The deep ocean & the cyber-namespace

Some interesting island countries prominent in the name game ...

  • .cc — Cocos (Keeling) Islands

    Island group in the Indian Ocean, south of Sumatra and west of Australia; a territory of Australia. Discovered for the West by Captain Keeling in 1609. Population 635.

    Country-code sounds like: Carbon Copy in a business letter. (A useful term, but computer printers and photocopiers have made it a dead metaphor; no one uses carbon paper anymore.)

    Postage stamps first issued in 1963.

    Australian govt | CIA Factbook | OceanDots

  • .to — Tonga

    Island group in the South Pacific Ocean, southeast of Fiji and southwest of Samoa. Captain Cook called them the Friendly Islands. Population 100,000.

    Country-code sounds like: going TO somewhere.

    Postage stamps first issued in 1886.

    "[Post offices] exist on four islands and occasional mail also operates from Niuatobutabu and Niuafoou. The latter has no harbour, and mail for the islanders used to be floated ashore in a tin can and picked up by swimmers who would come out one or two miles. Mail for despatch was brought out by the swimmers. In later years canoes replaced the swimmers after one was attacked by a shark." — The Stamp Atlas

    Tonga | CIA Factbook | US State Dept

  • .tv — Tuvalu

    Island group in the South Pacific Ocean, east of the Solomon Islands and north of Fiji. Formerly the Ellice Islands. Population 11,000.

    Country-code sounds like: TeleVision. (If you want to be on tv, here's your chance.)

    The .tv Corporation managing the Internet country-code since 1998 as a monopoly of the Tuvalu government, was purchased at the end of 2001 by VeriSign (a U.S. demi-monopoly).

    Postage stamps first issued by Britain for the Gilbert and Ellice Islands Protectorate in 1911; by Tuvalu in 1976.

    Despite the atoll setting, no connection to the Tuvela Theory has yet been proven; see The Demon Breed by James H. Schmitz.

    Tuvalu | CIA Factbook | US State Dept | OceanDots

    Nukufetau, a rectangular atoll

  • .ws — Samoa

    Island group in the South Pacific Ocean, northeast of Fiji and north of Tonga. Formerly German Samoa, 1900-1914; Western Samoa until 1997. Population 180,000.

    Country-code sounds like: World Site (according to the promoters, anyway).

    Postage stamps first issued by Germany in 1900: Reichspost overprinted Samoa; "quickly replaced by the standard German colonial design in the same year." By New Zealand, overprinted Samoa in 1920; by Western Samoa in 1962. — The Stamp Atlas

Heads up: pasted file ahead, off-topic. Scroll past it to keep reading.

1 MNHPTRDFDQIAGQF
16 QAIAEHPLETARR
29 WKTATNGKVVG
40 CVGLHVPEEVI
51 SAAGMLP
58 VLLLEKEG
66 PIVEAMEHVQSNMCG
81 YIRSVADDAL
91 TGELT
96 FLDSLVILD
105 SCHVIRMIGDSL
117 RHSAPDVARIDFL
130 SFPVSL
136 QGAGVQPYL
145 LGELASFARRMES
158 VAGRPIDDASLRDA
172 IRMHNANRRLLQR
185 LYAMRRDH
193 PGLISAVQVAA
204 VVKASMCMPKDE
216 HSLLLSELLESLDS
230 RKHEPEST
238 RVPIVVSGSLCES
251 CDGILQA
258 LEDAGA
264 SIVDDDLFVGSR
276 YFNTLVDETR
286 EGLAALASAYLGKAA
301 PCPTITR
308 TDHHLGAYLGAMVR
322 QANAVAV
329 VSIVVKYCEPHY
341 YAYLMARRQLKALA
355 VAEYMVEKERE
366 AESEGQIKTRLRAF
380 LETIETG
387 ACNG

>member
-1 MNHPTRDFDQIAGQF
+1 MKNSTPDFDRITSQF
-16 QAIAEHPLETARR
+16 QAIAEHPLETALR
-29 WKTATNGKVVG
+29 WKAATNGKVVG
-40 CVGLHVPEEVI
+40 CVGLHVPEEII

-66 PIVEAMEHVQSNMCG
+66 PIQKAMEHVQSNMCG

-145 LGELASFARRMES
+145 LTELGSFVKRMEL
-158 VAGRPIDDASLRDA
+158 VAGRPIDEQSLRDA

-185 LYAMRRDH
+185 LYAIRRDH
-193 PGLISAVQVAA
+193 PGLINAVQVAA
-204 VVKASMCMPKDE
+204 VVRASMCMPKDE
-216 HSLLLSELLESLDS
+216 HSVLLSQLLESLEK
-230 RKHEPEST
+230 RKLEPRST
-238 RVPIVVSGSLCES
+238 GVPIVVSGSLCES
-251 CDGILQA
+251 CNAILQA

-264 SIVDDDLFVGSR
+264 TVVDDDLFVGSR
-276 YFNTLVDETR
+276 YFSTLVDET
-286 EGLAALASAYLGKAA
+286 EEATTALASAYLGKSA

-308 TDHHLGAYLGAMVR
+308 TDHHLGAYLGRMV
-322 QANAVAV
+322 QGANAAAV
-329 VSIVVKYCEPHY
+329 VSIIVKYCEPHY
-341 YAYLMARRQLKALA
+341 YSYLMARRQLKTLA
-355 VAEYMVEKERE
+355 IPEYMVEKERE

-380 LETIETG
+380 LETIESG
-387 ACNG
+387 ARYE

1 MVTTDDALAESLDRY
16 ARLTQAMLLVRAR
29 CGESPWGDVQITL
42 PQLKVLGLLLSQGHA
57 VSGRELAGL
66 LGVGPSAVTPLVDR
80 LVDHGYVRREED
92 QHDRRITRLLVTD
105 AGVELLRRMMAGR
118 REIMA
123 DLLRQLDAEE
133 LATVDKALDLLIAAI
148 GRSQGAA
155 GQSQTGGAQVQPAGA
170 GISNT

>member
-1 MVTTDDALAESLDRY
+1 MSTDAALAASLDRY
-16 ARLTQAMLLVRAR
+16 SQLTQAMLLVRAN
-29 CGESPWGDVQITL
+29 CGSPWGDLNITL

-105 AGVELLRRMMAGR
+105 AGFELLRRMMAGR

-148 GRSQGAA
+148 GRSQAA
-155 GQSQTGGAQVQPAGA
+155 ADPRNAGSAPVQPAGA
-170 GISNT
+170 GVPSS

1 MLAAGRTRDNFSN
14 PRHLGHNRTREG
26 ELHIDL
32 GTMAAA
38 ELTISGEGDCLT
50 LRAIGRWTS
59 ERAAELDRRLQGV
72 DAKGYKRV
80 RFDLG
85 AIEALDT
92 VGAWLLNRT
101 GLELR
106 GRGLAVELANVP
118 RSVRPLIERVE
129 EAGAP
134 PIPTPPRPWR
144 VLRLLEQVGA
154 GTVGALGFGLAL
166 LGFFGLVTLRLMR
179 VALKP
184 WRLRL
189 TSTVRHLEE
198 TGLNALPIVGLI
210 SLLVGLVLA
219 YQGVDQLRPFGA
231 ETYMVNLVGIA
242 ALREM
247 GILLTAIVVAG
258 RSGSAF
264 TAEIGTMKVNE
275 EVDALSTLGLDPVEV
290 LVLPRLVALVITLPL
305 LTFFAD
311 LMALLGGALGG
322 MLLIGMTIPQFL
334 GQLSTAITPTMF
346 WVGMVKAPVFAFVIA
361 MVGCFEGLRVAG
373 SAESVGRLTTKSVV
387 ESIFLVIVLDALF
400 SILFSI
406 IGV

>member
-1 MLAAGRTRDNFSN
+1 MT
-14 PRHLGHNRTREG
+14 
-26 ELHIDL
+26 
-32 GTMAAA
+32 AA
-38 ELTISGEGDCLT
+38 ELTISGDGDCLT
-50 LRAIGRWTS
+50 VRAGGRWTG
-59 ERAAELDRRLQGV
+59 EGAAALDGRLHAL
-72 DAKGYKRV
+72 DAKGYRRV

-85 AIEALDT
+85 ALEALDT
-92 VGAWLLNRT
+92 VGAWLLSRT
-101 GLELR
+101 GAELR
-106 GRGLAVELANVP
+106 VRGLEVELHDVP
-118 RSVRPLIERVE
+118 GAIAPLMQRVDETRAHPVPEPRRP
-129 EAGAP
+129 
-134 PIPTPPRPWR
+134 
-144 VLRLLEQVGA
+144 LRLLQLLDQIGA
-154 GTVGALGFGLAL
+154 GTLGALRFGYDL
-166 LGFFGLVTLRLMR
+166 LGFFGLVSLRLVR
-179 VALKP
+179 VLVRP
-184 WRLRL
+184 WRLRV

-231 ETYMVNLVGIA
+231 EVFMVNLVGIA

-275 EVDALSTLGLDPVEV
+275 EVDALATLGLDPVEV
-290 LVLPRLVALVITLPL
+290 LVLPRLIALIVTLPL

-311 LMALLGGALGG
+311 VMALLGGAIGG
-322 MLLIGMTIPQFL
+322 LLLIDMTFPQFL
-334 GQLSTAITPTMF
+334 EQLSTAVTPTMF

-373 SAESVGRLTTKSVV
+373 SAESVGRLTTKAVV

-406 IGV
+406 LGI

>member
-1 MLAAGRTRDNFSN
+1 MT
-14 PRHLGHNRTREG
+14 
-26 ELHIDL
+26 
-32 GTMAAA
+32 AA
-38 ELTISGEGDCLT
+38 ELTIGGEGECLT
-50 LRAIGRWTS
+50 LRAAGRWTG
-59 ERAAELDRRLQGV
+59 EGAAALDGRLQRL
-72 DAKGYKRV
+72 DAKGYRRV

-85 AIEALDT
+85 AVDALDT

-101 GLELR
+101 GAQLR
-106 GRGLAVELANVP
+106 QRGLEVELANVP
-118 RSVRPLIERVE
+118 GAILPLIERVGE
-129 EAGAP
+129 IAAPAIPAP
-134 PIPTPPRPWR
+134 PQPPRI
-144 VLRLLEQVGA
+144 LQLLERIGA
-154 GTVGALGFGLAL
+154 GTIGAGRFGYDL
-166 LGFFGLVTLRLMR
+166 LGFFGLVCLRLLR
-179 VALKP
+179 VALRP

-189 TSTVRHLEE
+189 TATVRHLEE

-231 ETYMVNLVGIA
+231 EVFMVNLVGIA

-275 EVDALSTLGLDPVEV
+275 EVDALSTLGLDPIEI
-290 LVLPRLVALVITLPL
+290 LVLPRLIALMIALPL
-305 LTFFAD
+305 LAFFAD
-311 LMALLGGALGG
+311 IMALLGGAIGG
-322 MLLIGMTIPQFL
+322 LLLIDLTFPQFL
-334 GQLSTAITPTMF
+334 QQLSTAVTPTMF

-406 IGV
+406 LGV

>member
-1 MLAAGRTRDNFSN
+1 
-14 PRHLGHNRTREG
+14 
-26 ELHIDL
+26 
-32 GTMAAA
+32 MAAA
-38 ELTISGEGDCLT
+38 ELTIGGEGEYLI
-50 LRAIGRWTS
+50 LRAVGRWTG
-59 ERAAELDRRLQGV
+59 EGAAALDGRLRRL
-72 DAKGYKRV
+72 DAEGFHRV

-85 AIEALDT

Samoa | CIA Factbook | US State Dept | OceanDots

A one-cent magenta stamp

[ On a steamer to British Guiana, in search of a second copy of its ultra-rare one-cent magenta stamp of 1856. ]

Dewey Duck:

Unca Donald, it says here that back in the Sixteenth Century, explorers went to Guiana looking for El Dorado ... a legendary Gilded Man! He was said to cover himself entirely with gold!

Sir Walter Raleigh made three expeditions up the Orinoco, but never found him.

Donald Duck:

Uh, oh! If those explorers couldn't find a gilded man, what chance have I to find a stamp?

Oh well, if we don't find anything, we'll have a lot of fun looking!

Carl Barks
"The Gilded Man"
Donald Duck Four Color #422, September 1952

The Carl Barks Library of
Walt Disney's Donald Duck Adventures in Color


Please note that despite these gilded — if not altogether glowing — side-effects of sovereignty, we do not wish to make fun of the inhabitants personally of any countries, large or small.


© 2001 Robert Wilfred Franson


Country-codes arranged by name & by suffix from Theodora, each linking to further information.

The World Factbook from the Central Intelligence Agency. Each country profile also shows the flag and a map.

Bureau of Consular Affairs, U.S. State Department. Each Consular Fact Sheet has information and links useful to travelers.

The Stamp Atlas
by W. Raife Wellsted & Stuart Rossiter
cartography by John Flower
Macdonald: London; 1986;
Facts On File: New York; 1986

R.W. Franson's
Domain Name Bargains:
Alms for Oblivion

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Eric S. Raymond's memoir
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The First Time I Changed History

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in the older manner sent & reviewed in Private
though carried by the Public post